A Catholic education carries a hefty sticker price.
And, putting seven children through Catholic schools can seem impossible, but Jill and Brian Jacobs, of Lansing, are doing just that.
Jill and Brian attended Catholic schools their whole lives, which led to their decision to give their children – who range in ages 12 to 24 – the same faith-based opportunity, even with just one dependable income for many years. Jill currently works at Resurrection School in Lansing, but she previously held jobs out of the house – such as babysitting and cleaning – which permitted her to stay home with their children. Brian teaches physical education to elementary students in Holt Public Schools.
“We’ve always relied on my husband’s income. [Scholarships] benefited us greatly. It’s a financial sacrifice to go to Catholic schools. It’s definitely a challenge,” Jill says. But even if they weren’t “blessed” with financial aid, Jill says they still would have sent their children to Catholic school. “I’m not sure how we would have done it, but we would have found a way to do it. We’re Catholic. We like the fact that they can talk about God and the love of Jesus in school, and I do think they teach them to live their faith,” Jill says. “It’s an extension of our family – the same priorities, the same focus. Faith is the focus.” The scholarship amount they have received has fluctuated over the years, according to Jill. While some years the family was awarded more, other years “we thought there must be more people in need, but we were thankful we got any kind of support.” This story is one that many Catholic and non-Catholic families face when considering a Catholic education, and despite all the benefits, in the end, it comes down to making ends meet.
Traditionally, scholarships have been available in the diocese to students in grades 6-12. Some schools, such as Resurrection, have struggled to meet the full amount of need shown by families applying for financial aid, according to Resurrection Principal Jacob Allstott. Through the diocesan-wide Witness to Hope campaign, these scholarships will not only be available to students in these upper grades, but will be extended to even the youngest minds — kindergarten through fifth grade. The campaign’s Catholic school financial aid endowment will help Catholic schools in the Diocese of Lansing to “meet those families who are on the fence about being able to send their kids to Catholic school,” Jacob explains. “We’ve had families come in and you can barely understand how they’re making it, and yet they’re looking for something more,” Jacob says. Many families considering Catholic schools are deterred by the cost. “If the number immediately looks like it's outside of their range – what they believe they can afford – they just dismiss the possibility of Catholic school,” Jacob says. If a scholarship can lower a family’s monthly payment by even $50-$100, tuition oftentimes becomes affordable, he adds.
With these costs, why should parents even consider a Catholic education? According to Jacob, that’s the $1 million-dollar question: “There’s going to be a type of formation that kids are going to go through that’s just not offered anywhere else. We’re going to help them to see God’s truth and goodness and beauty, not only in the content area but in life, in relationships, in those natural human experiences. It gives hope to these kids, and they come alive – especially our kids who transfer in from a public school. “We attend Mass three times a week. They come and there’s this blessed silence when they go to Mass, and they can’t put their finger on it. They can’t name it exactly but they want it, they want that peace they experience in a very profound way in front of the Blessed Sacrament and the liturgy,” Jacob says. Catholic schools are building more Catholics, and the scholarships will contribute to that as they will “bring kids into the Catholic schools,” Jill says.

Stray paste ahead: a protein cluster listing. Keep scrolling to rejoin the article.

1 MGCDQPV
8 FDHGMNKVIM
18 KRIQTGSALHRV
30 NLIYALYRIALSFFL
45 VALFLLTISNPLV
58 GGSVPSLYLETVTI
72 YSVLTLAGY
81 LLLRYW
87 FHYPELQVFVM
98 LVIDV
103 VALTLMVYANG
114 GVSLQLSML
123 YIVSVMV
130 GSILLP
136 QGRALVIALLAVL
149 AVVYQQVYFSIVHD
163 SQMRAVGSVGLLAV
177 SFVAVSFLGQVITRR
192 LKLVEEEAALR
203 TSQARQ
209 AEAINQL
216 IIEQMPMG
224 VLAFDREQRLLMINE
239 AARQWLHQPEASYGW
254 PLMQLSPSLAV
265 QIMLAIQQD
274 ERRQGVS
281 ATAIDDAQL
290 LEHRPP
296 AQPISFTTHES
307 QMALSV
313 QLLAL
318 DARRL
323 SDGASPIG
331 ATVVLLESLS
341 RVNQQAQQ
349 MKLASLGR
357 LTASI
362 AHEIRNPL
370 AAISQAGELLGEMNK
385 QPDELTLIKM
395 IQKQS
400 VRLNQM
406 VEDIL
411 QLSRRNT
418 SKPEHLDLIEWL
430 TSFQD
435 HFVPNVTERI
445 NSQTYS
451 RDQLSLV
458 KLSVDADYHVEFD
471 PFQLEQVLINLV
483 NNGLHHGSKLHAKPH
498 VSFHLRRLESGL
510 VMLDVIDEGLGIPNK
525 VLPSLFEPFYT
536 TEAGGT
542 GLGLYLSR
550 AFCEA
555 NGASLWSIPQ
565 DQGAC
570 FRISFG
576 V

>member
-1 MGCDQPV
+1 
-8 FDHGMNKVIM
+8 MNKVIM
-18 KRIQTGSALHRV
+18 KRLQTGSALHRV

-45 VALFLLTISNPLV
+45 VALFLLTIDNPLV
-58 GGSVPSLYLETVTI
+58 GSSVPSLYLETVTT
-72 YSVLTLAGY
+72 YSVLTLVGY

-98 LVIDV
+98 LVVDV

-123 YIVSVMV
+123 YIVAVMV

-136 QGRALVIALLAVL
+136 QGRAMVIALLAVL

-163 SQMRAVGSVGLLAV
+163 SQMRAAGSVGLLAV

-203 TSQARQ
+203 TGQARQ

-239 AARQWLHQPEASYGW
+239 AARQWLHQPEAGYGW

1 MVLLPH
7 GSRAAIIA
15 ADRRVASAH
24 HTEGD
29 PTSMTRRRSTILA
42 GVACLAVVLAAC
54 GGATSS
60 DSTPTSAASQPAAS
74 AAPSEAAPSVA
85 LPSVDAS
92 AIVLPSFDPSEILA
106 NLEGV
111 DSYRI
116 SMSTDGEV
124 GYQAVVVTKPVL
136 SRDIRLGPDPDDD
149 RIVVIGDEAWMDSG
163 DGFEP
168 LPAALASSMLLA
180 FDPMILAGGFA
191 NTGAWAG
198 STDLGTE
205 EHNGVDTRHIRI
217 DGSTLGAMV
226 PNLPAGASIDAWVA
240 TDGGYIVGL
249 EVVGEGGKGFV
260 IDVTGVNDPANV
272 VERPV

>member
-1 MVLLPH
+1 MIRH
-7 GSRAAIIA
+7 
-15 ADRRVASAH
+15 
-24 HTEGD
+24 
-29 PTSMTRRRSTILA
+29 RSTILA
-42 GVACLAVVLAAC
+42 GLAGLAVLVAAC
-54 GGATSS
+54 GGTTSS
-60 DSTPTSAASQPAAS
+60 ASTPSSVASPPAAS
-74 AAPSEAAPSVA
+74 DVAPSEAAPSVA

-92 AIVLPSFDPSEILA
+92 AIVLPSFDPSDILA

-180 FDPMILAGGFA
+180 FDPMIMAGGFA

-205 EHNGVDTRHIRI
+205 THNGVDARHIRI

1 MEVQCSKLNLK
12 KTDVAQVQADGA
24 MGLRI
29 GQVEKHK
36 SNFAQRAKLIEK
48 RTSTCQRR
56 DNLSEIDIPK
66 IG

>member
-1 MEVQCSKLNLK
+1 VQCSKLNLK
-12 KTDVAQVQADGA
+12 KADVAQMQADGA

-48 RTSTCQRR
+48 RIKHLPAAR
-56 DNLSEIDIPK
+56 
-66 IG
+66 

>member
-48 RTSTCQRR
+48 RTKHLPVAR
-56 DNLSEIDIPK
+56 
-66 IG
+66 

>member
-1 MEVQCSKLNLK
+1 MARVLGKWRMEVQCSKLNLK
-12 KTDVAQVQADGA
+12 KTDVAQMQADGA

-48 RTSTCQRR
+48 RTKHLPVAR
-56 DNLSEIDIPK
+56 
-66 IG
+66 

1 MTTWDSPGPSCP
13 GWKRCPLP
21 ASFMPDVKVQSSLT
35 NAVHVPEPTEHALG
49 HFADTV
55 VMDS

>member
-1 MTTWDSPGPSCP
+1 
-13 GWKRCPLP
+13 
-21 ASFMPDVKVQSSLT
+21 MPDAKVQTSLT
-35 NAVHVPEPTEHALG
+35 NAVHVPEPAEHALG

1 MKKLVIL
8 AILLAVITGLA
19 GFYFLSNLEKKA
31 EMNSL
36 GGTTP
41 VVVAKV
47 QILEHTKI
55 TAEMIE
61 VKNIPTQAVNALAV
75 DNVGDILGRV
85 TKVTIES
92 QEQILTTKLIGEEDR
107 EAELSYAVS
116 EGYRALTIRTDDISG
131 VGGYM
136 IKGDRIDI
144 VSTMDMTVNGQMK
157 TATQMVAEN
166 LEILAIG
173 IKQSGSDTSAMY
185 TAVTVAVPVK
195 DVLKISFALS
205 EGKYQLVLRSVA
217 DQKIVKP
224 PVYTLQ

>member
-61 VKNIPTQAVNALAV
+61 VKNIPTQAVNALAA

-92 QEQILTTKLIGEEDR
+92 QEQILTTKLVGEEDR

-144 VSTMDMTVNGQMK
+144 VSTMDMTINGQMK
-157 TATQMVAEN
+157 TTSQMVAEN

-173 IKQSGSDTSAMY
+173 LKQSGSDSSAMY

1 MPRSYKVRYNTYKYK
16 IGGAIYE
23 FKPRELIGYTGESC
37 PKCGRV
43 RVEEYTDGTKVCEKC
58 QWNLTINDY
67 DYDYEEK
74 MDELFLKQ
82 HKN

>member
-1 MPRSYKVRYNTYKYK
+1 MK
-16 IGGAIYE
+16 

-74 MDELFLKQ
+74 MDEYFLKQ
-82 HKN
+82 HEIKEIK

Over the past four years, Resurrection School, for example, has seen an increase in students receiving sacramental initiation. In fact, 75 percent of both Catholic students who haven’t received initiation and non-Catholic students have embraced the full tradition of the Catholic Church, Jacob says. “It’s really being able to form the whole person and that’s what employers want, that’s what families need – young people who can see the world for what it is but also apply a very sincere, Catholic lens to the issues that we face,” Jacob says. “We’re all drawn to truth and goodness and beauty, and it’s just a part of the divine image that we bear. That’s the selling point. That's the advantage [Catholic] schools have.” Jill says she feels blessed to have the entire Catholic community in the diocese supporting Catholic students. When her children were young, she explains that their parish could only raise enough money to help a limited number of students because of the parish size. Now, the diocesan-wide campaign will deliver assistance not offered previously. “I think it’s great we can get the families into the Catholic schools. Once they get there, they can see the benefit,” she says.
$12.5 million Endowment Fund for scholarships
Making a Catholic education available to those families who cannot afford one is a priority of the Diocese of Lansing. These endowed funds will be used to provide need-based financial aid to students attending Catholic schools from grades K-12. Traditionally, scholarships have been available in the diocese to students in grades 6-12. Through the diocesan-wide Witness to Hope campaign, these scholarships will not only be available to students in these upper grades, but will be extended to even the youngest minds — kindergarten through fifth grade.